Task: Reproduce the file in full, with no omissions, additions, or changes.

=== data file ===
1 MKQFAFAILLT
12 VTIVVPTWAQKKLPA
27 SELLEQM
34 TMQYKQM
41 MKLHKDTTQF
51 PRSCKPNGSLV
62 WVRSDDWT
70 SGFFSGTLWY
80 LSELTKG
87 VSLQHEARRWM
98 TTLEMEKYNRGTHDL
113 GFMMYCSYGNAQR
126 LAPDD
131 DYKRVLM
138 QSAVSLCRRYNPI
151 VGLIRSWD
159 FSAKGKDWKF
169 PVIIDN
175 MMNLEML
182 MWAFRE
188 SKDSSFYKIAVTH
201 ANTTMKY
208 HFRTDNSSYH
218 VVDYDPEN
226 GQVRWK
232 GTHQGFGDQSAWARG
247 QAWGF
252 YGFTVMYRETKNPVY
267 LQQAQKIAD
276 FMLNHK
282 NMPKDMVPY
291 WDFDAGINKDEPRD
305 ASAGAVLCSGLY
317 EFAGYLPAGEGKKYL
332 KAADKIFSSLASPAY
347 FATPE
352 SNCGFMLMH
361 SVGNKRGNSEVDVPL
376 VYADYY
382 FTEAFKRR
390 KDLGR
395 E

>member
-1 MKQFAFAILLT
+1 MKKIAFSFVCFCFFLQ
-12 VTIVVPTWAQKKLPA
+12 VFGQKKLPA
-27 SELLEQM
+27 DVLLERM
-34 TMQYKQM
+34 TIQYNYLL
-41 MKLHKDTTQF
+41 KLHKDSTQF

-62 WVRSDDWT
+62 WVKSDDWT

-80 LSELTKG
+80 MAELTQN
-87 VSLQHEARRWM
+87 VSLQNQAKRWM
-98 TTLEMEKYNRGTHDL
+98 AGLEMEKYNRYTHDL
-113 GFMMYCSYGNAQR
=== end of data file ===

1 MKQFAFAILLT
12 VTIVVPTWAQKKLPA
27 SELLEQM
34 TMQYKQM
41 MKLHKDTTQF
51 PRSCKPNGSLV
62 WVRSDDWT
70 SGFFSGTLWY
80 LSELTKG
87 VSLQHEARRWM
98 TTLEMEKYNRGTHDL
113 GFMMYCSYGNAQR
126 LAPDD
131 DYKRVLM
138 QSAVSLCRRYNPI
151 VGLIRSWD
159 FSAKGKDWKF
169 PVIIDN
175 MMNLEML
182 MWAFRE
188 SKDSSFYKIAVTH
201 ANTTMKY
208 HFRTDNSSYH
218 VVDYDPEN
226 GQVRWK
232 GTHQGFGDQSAWARG
247 QAWGF
252 YGFTVMYRETKNPVY
267 LQQAQKIAD
276 FMLNHK
282 NMPKDMVPY
291 WDFDAGINKDEPRD
305 ASAGAVLCSGLY
317 EFAGYLPAGEGKKYL
332 KAADKIFSSLASPAY
347 FATPE
352 SNCGFMLMH
361 SVGNKRGNSEVDVPL
376 VYADYY
382 FTEAFKRR
390 KDLGR
395 E

>member
-1 MKQFAFAILLT
+1 MKKIAFSFVCFCFFLQ
-12 VTIVVPTWAQKKLPA
+12 VFGQKKLPA
-27 SELLEQM
+27 DVLLERM
-34 TMQYKQM
+34 TIQYNYLL
-41 MKLHKDTTQF
+41 KLHKDSTQF

-62 WVRSDDWT
+62 WVKSDDWT

-80 LSELTKG
+80 MAELTQN
-87 VSLQHEARRWM
+87 VSLQNQAKRWM
-98 TTLEMEKYNRGTHDL
+98 AGLEMEKYNRYTHDL
-113 GFMMYCSYGNAQR